That is true.

With Murray serving and one point from tying things at a set apiece, he faulted, eliciting a loud "Awwwwww-w-w" from the fans. He got his second serve in, and hit a good running backhand passing shot, but Nadal reached down for a volley winner to make it 6-6.

On the next point, Nadal's cross-court backhand clipped the tape and flew past Murray, who -- suddenly trailing 7-6 -- pounded the net with his racket. A moment later, Murray was chucking that racket, because Nadal converted his first set point with a forehand winner.

For two full sets, Murray played as well as -- or maybe better than -- Nadal, and had nothing to show for it. Up to there, Murray had 27 winners, six more than Nadal, and the same number of unforced errors, 12. Plus, Murray actually won more points in the second set, 42-41.

"You're not going to be able to play every single point on your terms against the best player in the world, one of the best players ever. You can't," Murray said.

He made one last stand at the start of the third, breaking Nadal for the only time and eventually leading 4-2.

Yet he wouldn't win another game. At 4-3, Murray saved one break point with a service winner at 118 mph, but handed over another by double-faulting, then put a forehand in the net for 4-all. Nadal broke again two games later and dropped to his back at the baseline, thrilled to know he'll be playing again Sunday.

"I had chances in all of the sets," Murray said. "He just played better than me."

Nadal tends to do that against most players. He's 7-3 against Berdych, including six consecutive victories.

But the 24-year-old Berdych never has played with the confidence and patience he's displayed while becoming the first Czech man to reach the Wimbledon men's final since Ivan Lendl in 1987.

"The feeling is absolutely amazing. It is really tough to describe," Berdych said. "Every young kid, from the first time he hits the ball and thinks to be a tennis player, this is the dream."

He was broken only once against Djokovic, displaying the same booming serve and forehand that carried Berdych to the French Open semifinals a month ago and past Federer on Wednesday.

"I'm looking forward to the next one," Berdych said, "and definitely not (fearing) anybody."

Berdych vs. Djokovic also hinged on a tiebreaker. Berdych took a 6-3 lead, but blew his first five set points, while Djokovic let two slip away.

On Berdych's third, up 6-5, they produced a 23-stroke exchange. Playing fantastic defense, Djokovic launched a lob that landed on the baseline but was called out by a line judge. Berdych let up and, his back to the net, casually hit the ball wide. Djokovic challenged the call, and the replay showed his shot was good, so chair umpire Carlos Ramos ruled the point should be replayed.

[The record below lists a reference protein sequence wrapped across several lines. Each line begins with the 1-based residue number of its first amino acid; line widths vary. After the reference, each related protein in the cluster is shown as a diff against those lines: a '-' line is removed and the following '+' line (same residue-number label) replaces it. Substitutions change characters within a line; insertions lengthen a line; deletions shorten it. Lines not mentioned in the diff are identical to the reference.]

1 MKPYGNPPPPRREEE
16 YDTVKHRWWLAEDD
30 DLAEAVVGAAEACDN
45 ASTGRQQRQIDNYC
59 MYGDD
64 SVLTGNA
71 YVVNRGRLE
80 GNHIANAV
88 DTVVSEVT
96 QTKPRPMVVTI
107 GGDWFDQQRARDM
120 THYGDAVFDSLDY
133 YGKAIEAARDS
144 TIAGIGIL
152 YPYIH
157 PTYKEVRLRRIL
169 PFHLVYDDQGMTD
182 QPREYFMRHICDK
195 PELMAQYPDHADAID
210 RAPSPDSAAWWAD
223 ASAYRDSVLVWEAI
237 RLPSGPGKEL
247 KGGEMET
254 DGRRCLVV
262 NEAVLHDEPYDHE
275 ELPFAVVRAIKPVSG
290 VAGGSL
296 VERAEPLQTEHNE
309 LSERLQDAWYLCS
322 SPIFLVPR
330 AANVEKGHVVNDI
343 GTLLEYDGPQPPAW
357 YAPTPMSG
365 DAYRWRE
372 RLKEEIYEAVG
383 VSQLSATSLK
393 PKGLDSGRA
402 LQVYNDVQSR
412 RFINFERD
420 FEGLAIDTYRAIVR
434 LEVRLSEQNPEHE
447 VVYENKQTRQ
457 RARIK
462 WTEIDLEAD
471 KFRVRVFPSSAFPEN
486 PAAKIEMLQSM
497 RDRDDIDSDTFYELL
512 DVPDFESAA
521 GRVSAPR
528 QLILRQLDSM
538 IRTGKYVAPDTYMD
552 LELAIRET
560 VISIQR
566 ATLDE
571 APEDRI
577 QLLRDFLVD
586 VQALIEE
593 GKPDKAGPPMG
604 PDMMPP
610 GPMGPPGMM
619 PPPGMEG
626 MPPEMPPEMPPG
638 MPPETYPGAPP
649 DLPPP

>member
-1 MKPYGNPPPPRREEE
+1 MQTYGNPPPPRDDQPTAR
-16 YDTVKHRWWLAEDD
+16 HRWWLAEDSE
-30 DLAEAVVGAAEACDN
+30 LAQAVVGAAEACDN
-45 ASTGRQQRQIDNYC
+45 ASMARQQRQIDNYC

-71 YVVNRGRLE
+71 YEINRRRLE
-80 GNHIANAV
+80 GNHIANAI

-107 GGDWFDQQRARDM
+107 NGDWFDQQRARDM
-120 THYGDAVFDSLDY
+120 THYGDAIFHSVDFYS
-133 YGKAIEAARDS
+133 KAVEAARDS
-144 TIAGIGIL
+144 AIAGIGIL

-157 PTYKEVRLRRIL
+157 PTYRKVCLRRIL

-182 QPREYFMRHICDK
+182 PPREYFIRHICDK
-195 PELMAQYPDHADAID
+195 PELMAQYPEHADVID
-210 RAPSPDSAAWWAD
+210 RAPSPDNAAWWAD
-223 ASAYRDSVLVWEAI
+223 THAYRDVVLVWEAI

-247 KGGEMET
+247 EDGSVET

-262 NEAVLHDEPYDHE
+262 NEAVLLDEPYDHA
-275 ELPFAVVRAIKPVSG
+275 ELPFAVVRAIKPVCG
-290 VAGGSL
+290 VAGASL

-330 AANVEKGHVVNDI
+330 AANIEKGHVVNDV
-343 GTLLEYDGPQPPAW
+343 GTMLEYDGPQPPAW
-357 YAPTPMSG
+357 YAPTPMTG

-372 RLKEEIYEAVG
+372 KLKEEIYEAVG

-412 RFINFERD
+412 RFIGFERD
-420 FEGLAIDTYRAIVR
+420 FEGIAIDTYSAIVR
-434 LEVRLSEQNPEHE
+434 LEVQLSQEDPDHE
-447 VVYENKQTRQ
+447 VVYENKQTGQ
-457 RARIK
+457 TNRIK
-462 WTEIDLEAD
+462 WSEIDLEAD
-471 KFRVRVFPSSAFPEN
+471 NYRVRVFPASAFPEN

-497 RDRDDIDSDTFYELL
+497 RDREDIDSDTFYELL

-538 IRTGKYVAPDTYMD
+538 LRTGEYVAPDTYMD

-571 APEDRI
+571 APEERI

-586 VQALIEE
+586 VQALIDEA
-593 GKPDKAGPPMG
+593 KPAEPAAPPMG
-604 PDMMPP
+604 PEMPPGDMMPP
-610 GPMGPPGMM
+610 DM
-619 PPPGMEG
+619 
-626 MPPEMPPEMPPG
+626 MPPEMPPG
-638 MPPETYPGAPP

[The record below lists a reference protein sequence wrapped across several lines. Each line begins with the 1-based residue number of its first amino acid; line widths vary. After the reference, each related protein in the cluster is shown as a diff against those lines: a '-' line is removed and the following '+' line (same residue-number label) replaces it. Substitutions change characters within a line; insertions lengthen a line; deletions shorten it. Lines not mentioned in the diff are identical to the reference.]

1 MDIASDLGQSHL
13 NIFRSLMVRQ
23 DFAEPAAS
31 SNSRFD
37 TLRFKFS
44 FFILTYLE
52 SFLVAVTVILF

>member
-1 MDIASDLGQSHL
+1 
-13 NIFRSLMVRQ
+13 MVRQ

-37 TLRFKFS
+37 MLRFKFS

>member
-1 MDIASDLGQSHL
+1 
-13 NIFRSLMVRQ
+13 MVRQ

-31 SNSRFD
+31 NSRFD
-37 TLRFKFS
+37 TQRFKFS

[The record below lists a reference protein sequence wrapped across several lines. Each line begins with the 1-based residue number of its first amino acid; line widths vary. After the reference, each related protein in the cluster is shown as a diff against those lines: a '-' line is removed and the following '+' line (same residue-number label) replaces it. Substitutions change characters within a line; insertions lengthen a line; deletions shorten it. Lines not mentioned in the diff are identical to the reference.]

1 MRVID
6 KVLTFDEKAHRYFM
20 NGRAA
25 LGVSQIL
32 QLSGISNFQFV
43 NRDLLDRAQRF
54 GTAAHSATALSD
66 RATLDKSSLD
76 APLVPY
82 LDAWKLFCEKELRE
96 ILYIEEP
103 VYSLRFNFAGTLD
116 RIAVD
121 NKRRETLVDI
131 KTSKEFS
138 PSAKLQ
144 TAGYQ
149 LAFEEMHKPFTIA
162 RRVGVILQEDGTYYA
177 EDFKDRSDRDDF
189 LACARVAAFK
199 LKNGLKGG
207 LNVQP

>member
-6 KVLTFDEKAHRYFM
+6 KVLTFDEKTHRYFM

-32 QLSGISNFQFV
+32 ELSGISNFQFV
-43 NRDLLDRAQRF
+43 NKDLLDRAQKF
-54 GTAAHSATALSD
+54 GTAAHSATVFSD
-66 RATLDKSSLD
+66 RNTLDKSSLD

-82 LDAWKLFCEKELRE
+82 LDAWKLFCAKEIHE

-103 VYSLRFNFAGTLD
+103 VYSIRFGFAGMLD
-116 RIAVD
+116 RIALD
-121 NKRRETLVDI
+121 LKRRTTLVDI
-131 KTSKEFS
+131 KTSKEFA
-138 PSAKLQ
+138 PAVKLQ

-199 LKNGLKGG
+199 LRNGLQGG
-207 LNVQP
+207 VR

"What do you mean?" Djokovic screamed, arguing he should be awarded the point. He crouched, pointed and finally gave up, but he also won the do-over with a backhand for 6-all, then bellowed and gestured for the crowd to make more noise.

Djokovic's two set points came at 7-6 -- erased by a service winner at 127 mph -- and at 9-8 -- erased by a forehand. Then, with Berdych ahead 10-9, Djokovic ended the set by hitting one of his eight double-faults. He walked to the sideline and knocked over his chair by whacking it with his racket, drawing a code violation warning from the chair umpire. Djokovic applauded sarcastically, and that pretty much was it for him.

As Berdych described it: "Then he starts to be really, really down -- more mentally than physically."

Berdych's major final debut comes in his 28th try, the second-most major tournaments anyone has played before reaching a title match.

Nadal, meanwhile, won his fifth French Open last month, regaining that title after losing in the fourth round a year ago. He later would say his knees were hurting, part of a tough 2009. Nadal missed Wimbledon, began a drought of 11 months without a title, gave up the No. 1 ranking, and had to deal with his parents' separation.

"A very difficult year. Many problems with the knees. Then our loss in Roland Garros. Altogether, it was a bad year," Uncle Toni said.

Rafael Nadal's coach sighed, then broke into a wide grin.

"Now," he said, "life has changed."